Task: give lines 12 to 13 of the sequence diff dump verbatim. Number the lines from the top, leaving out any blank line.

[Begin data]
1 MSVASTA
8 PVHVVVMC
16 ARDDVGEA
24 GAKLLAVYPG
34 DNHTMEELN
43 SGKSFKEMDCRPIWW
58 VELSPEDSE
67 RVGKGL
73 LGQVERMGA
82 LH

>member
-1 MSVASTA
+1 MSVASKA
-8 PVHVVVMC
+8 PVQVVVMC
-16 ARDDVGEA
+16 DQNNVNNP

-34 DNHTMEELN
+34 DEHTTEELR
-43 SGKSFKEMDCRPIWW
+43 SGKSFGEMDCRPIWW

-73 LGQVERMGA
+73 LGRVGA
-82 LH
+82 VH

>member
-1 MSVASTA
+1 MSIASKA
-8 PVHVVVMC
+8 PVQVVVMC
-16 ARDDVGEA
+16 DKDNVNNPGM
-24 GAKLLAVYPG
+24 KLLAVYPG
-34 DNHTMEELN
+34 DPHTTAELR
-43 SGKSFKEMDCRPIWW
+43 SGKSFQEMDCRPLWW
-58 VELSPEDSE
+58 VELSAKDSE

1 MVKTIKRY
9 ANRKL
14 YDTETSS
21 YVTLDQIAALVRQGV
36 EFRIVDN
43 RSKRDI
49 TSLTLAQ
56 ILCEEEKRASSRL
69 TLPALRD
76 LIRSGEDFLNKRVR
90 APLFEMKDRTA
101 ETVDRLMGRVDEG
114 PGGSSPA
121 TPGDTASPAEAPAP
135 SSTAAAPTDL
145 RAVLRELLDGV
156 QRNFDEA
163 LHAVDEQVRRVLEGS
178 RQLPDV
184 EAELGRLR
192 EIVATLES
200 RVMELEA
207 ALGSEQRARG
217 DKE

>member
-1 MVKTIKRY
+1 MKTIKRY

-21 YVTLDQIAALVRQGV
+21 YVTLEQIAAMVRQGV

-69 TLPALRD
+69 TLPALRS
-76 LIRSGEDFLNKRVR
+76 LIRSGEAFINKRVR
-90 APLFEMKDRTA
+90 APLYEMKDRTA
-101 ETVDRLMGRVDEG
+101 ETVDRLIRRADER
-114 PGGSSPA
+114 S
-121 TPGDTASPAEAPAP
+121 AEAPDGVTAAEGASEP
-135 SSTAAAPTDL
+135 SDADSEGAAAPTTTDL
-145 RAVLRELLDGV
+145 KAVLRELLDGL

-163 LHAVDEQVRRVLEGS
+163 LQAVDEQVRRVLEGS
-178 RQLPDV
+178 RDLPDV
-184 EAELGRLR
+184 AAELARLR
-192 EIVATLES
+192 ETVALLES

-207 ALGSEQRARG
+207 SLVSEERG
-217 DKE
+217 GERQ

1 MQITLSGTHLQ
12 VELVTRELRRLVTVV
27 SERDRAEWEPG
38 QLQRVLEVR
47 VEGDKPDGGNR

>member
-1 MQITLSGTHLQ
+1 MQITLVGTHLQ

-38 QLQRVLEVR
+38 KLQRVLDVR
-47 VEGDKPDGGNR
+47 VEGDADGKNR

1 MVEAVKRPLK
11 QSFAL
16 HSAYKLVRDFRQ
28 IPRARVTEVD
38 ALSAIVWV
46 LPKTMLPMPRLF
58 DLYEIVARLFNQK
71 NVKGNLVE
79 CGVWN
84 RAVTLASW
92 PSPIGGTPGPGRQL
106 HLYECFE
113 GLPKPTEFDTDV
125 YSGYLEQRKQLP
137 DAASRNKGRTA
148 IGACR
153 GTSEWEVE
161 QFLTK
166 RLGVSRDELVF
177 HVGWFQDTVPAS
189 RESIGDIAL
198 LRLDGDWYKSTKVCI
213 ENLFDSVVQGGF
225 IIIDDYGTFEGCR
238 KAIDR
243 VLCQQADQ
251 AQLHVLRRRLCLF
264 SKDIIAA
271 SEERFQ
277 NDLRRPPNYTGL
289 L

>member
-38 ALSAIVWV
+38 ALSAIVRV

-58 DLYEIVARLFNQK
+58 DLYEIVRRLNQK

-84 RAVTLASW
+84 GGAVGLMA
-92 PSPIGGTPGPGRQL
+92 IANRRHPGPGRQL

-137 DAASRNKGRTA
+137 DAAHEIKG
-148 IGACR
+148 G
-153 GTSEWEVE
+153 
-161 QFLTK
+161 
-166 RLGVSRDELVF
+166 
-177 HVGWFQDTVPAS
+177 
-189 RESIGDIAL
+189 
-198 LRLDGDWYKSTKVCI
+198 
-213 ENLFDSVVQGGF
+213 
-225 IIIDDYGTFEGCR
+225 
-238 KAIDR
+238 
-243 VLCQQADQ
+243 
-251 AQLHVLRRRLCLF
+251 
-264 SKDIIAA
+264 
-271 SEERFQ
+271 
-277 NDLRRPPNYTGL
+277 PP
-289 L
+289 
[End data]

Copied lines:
-1 MSVASTA
+1 MSVASKA